Maurice and Man-Flu: 2013 365 Challenge #104

Poorly Little Martin

Poorly Little Martin

Today is a day when I wish I’d done less cleaning on my last nursery day and remained a Claire post ahead. Because – although the clean house is nice – Family Martin has Man-Flu.

All of us.

We’ve never ALL been struck down simultaneously before. I’ve had to write drug distribution on the chalk board because my brain is fuddled. It hasn’t been divide and conquer so much as Divide and Survive.

Still, being the heroic one who took the kids to the Farm – after a quiet morning and some calpol meant they were too full of beans to be indoors – I got to go back to bed mid afternoon and finish my book. The Amazing Maurice and His Educated Rodents. A marvellous book. I love Terry Pratchett. I love the sophistication of his world building and the insidious nature of his social commentary.

This children’s Discworld novel discusses morality and religion in a way that hasn’t affected me since Granny Weatherwax in Carpe Jugulum. I’m not very good at reviewing books because I can’t tiptoe around spoilers (and I hate spoilers). All I’ll say is this is a book I really hope my children read, as it approaches philosophical questions of what makes me me; ideas and beliefs, shadows and darkness, in an accessible and compelling way. It also deals with Stories: what constitutes a story, the difference between stories and the real world, including a ‘real world’ rather than ‘fairy tale’ ending. Terry Pratchett at his best.

I don’t think it gives anything away to include this quotation, which I believe encapsulates what religion should be about (as someone who isn’t particularly religious):

If there is a Big Rat [God], and I hope there is, it would not talk of war and death. It would be made of the best we could be, not the worst that we are. No, I will not join you, liar in the dark. I prefer our way. We are silly and weak, sometimes. But together we are strong. You have plans for rats? Well, I have dreams for them.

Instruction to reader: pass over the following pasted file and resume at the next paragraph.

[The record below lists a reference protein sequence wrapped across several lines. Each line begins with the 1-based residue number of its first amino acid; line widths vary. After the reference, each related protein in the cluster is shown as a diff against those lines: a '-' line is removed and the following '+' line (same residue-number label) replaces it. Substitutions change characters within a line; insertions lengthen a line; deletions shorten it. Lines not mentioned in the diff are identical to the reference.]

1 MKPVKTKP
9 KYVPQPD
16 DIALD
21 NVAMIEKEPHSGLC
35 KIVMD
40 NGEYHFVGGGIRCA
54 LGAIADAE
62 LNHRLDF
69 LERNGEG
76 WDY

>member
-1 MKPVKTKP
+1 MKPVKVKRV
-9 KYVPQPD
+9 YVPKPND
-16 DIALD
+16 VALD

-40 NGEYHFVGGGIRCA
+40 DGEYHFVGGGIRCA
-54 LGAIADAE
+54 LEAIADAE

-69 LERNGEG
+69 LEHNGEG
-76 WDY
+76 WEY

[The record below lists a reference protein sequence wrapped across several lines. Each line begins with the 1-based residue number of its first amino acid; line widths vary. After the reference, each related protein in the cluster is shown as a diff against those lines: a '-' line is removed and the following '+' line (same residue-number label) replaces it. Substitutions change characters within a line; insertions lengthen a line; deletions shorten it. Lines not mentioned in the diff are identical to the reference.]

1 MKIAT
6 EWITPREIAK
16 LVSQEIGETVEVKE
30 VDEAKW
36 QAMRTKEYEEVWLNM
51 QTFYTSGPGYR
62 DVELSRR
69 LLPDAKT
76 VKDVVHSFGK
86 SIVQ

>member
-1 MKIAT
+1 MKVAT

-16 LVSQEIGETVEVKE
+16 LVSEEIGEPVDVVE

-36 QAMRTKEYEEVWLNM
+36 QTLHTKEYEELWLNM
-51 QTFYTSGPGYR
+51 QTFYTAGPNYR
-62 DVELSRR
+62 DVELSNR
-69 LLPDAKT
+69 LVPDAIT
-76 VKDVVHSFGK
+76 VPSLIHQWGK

Love it.

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Below is the next installment in my novel Two-Hundred Steps Home: written in daily posts since 1st January as part of my 2013 365 Challenge. Read about the challenge here.You can catch up by downloading the free ebook volumes on the right hand side of the blog:

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“Auntie Claire, look!”

Claire turned her head at the unexpected sound of Sky giggling. After an hour moaning in the car that the iPad battery was flat and twenty minutes of shoe shuffling and whining in the queue, Claire had forgotten that her niece could laugh. The decision to come to Merrivale Model Village already seemed a bad one, and they’d only been inside ten minutes.

We should have done Sea Life. I could have bought a coffee and left her to it knowing she couldn’t damage anything. If I leave her in here she’ll probably trample on the exhibits or start playing with them. Seeing her niece still waving and jiggling up and down, Claire swallowed a sigh and went to investigate.

“What is it, Sky?”

“Look!” She pointed at the scene in front of them. “That little woman is…” she lowered her voice to a whisper that probably carried to the edge of the village, “showing her boobies! See?”

Claire peered at the tiny model people. Oh god. There’s a half-naked woman being arrested at a football match. Seriously? Don’t these people know kids come here?

As if confirming Claire’s worst fears, Sky took a deep breath and said, too loudly, “why is she showing her boobies, Claire? What are the policemen doing? Did someone steal her clothes?”

Looking round wildly for assistance or guidance, all Claire could see were other parents trying not to smile. Avoiding eye contact, Claire wrapped her arm around Sky’s shoulder. “Don’t talk so loud, darling.”

“Why not?” Sky’s voice would have filled the O2 Arena.

“Other people are trying to enjoy their afternoon out, that’s all.” She hoped her niece had forgotten the interrogation about the streaker, but she was out of luck.

“Why didn’t she have a top on? Was she sunbathing? Sometimes Mummy sunbathes without her top on in the garden.”

“Um. I’m not sure. Why don’t we go and look at the train? Or the high street?” She pulled at her niece’s hand and led her away from the traitorous football match.

“Oh, look Sky, the hospital, let’s go there.”

The Whys didn’t stop: It turned out the hospital was full of realistic details, like some poor man having his leg sawn off. “Why are they cutting his leg, Claire? Is he poorly?” Then, “Why is there smoke coming from that house? Is it on fire? Why haven’t the firemen put it out?” Even the castle let Claire down. “Why does the princess have a pointy hat, Claire?” Unable to remember whether it was called a wimple or a hennin, Claire once more resorted to her stock phrase, “I don’t know, darling,” all the while cursing the quirky nature of the model village.

I guess you have to have a sense of humour to run a place like this. Claire looked at the Boggitt and Scarper builder’s sign and the Lord Help Us Hall and smiled. How much time does it take to put all these people in position? If you couldn’t have a laugh you’d go bonkers. Claire read a tiny sign declaring, “Keep off Grass, Guard Ducks Patrol this Garden, Survivors will be Prosecuted,” and laughed out loud. Maybe the sick humour is to keep the adults amused. God knows it must be boring to be a parent at a place like this. Or anywhere.